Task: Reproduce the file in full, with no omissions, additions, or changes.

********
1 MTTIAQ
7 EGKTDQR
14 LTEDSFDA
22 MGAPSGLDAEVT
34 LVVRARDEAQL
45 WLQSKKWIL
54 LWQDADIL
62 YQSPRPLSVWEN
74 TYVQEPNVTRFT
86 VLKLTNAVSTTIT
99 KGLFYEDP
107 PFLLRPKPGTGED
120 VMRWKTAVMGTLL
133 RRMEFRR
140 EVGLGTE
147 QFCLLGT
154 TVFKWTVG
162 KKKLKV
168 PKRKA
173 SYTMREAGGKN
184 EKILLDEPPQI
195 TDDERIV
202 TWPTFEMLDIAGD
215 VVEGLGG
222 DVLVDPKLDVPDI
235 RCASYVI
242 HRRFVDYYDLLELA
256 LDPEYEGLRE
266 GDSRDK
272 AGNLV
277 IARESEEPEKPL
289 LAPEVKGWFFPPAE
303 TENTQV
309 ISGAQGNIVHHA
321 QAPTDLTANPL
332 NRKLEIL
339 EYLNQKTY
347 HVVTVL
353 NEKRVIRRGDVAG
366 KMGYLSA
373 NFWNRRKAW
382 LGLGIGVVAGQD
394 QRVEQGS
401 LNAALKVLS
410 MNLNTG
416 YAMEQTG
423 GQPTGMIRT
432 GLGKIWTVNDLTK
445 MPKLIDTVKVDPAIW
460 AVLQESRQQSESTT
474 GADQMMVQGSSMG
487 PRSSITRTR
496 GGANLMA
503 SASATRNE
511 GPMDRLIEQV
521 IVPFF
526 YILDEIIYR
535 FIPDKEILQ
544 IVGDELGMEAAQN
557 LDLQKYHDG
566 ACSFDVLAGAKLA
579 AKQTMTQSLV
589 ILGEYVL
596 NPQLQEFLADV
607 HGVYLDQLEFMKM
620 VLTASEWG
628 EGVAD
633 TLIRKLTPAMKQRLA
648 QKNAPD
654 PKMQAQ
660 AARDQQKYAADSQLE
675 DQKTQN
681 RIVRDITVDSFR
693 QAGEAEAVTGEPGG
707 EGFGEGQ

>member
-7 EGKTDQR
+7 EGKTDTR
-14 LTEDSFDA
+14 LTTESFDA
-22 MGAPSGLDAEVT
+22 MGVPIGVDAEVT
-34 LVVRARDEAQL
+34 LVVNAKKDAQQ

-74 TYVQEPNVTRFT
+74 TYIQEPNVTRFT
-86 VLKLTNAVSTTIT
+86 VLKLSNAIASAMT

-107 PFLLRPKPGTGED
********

1 MTTIAQ
7 EGKTDQR
14 LTEDSFDA
22 MGAPSGLDAEVT
34 LVVRARDEAQL
45 WLQSKKWIL
54 LWQDADIL
62 YQSPRPLSVWEN
74 TYVQEPNVTRFT
86 VLKLTNAVSTTIT
99 KGLFYEDP
107 PFLLRPKPGTGED
120 VMRWKTAVMGTLL
133 RRMEFRR
140 EVGLGTE
147 QFCLLGT
154 TVFKWTVG
162 KKKLKV
168 PKRKA
173 SYTMREAGGKN
184 EKILLDEPPQI
195 TDDERIV
202 TWPTFEMLDIAGD
215 VVEGLGG
222 DVLVDPKLDVPDI
235 RCASYVI
242 HRRFVDYYDLLELA
256 LDPEYEGLRE
266 GDSRDK
272 AGNLV
277 IARESEEPEKPL
289 LAPEVKGWFFPPAE
303 TENTQV
309 ISGAQGNIVHHA
321 QAPTDLTANPL
332 NRKLEIL
339 EYLNQKTY
347 HVVTVL
353 NEKRVIRRGDVAG
366 KMGYLSA
373 NFWNRRKAW
382 LGLGIGVVAGQD
394 QRVEQGS
401 LNAALKVLS
410 MNLNTG
416 YAMEQTG
423 GQPTGMIRT
432 GLGKIWTVNDLTK
445 MPKLIDTVKVDPAIW
460 AVLQESRQQSESTT
474 GADQMMVQGSSMG
487 PRSSITRTR
496 GGANLMA
503 SASATRNE
511 GPMDRLIEQV
521 IVPFF
526 YILDEIIYR
535 FIPDKEILQ
544 IVGDELGMEAAQN
557 LDLQKYHDG
566 ACSFDVLAGAKLA
579 AKQTMTQSLV
589 ILGEYVL
596 NPQLQEFLADV
607 HGVYLDQLEFMKM
620 VLTASEWG
628 EGVAD
633 TLIRKLTPAMKQRLA
648 QKNAPD
654 PKMQAQ
660 AARDQQKYAADSQLE
675 DQKTQN
681 RIVRDITVDSFR
693 QAGEAEAVTGEPGG
707 EGFGEGQ

>member
-7 EGKTDQR
+7 EGKTDTR
-14 LTEDSFDA
+14 LTTESFDA
-22 MGAPSGLDAEVT
+22 MGVPIGVDAEVT
-34 LVVRARDEAQL
+34 LVVNAKKDAQQ

-74 TYVQEPNVTRFT
+74 TYIQEPNVTRFT
-86 VLKLTNAVSTTIT
+86 VLKLSNAIASAMT

-107 PFLLRPKPGTGED